Leading mental health not-for-profit Smiling Mind has welcomed the release of the Productivity Commission Report into Mental Health and called for generational reform of Australia’s mental health system.
Smiling Mind CEO and clinical psychologist Dr Addie Wootten said the report was right to highlight that too many people experienced preventable physical and mental distress, disruptions in education and employment, relationship breakdown, stigma, and loss of life satisfaction and opportunities as a result of poor mental health.
“The challenge is so great, that too often we focus on managing the problem of mental ill-health at the expense of building a solid foundation of prevention,” Dr Wootten said.
“A strong mental health system cannot over-index. We need balanced and targeted funding for mental health prevention as well as clinical services for those experiencing mental illness.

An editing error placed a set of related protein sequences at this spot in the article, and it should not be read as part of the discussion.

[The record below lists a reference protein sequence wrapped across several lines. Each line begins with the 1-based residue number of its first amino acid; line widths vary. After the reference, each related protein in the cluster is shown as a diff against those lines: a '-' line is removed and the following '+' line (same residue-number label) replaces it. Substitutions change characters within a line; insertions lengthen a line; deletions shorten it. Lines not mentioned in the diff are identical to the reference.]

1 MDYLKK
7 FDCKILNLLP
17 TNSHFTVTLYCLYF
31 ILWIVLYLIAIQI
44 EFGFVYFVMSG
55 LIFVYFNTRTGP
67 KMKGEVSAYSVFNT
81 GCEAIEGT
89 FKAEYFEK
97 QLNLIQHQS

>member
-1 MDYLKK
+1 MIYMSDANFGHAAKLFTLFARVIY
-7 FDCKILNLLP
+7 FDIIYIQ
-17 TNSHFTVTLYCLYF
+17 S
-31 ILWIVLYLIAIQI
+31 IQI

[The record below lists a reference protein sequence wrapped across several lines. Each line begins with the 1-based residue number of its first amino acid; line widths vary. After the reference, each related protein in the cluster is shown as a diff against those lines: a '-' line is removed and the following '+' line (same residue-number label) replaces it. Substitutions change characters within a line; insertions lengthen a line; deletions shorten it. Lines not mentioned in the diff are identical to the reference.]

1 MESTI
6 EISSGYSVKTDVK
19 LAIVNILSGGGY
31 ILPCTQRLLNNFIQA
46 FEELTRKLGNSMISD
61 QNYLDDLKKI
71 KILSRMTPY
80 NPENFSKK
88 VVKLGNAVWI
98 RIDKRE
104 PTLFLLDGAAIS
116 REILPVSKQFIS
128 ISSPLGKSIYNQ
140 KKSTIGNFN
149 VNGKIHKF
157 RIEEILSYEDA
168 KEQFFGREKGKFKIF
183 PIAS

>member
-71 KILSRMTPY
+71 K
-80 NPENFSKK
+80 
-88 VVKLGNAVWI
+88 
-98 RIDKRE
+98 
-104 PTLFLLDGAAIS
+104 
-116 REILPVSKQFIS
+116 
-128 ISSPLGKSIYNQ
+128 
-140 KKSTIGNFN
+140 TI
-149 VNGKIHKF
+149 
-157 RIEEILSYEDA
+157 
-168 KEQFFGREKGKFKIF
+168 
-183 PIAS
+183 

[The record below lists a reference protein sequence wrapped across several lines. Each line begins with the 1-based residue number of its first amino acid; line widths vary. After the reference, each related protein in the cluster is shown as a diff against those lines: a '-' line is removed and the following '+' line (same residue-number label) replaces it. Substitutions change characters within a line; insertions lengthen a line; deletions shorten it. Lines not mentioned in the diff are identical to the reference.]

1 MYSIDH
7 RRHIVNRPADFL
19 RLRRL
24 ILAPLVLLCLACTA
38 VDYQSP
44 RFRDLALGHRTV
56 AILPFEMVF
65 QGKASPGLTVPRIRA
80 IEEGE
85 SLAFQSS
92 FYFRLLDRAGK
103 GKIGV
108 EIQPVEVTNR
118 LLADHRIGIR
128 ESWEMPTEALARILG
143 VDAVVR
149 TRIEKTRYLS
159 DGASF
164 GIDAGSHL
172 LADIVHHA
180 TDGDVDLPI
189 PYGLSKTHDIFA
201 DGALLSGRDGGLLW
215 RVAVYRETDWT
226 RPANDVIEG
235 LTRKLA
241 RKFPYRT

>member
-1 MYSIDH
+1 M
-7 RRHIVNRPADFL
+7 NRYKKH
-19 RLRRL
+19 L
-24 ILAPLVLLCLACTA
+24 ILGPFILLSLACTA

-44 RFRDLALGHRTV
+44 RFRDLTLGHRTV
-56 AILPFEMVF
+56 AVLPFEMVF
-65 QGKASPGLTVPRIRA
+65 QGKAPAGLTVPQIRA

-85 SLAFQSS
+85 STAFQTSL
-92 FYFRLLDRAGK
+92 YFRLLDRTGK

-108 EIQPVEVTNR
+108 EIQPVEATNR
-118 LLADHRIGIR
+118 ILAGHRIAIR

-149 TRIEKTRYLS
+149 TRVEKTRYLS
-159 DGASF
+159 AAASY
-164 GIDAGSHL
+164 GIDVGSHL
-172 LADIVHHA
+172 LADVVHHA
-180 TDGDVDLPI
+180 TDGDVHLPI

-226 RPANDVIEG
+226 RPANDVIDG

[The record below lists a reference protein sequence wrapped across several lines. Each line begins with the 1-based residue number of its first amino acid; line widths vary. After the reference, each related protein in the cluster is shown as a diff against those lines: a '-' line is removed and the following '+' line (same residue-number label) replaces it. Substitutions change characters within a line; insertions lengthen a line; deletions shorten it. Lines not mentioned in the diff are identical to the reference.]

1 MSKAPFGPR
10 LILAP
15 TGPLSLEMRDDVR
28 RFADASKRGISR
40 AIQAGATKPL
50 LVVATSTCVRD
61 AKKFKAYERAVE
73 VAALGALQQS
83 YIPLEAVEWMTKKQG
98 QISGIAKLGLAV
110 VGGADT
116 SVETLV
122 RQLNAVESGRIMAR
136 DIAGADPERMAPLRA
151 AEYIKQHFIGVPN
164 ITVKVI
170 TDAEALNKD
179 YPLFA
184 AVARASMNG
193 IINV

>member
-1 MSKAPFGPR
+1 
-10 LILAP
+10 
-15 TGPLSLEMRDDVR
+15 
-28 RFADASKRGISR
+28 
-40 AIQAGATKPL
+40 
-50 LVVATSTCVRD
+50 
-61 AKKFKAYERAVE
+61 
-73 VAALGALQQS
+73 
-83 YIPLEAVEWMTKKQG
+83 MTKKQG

“We know Australians are proactively looking to manage their mental health in 2020. At Smiling Mind, over a million people have accessed our tools and resources in the last twelve months alone, and we're experiencing record demand from parents, teachers, students and children.”
Dr Wootten said the Productivity Commission’s findings reflected Smiling Mind’s own research.
“Since our establishment eight years ago, we have been promoting the importance of mental health programs in schools, with digital delivery the most efficient and scalable solution.
“Parents of children that use our app have seen the advantages of daily mental health practices in their own lives, and that is why more than 5 million people have downloaded our app.
Smiling Mind welcomes the Productivity Commission’s recommendations prioritising preventative mental health approaches to support children, families and schools.
“Digital mental health services are the future, but we cannot just transpose the analog systems and processes that we have been running. The first step to a strong preventative system is a range of digital tools that have a strong user experience, adaptability and a focus on prevention” Dr Wootten said.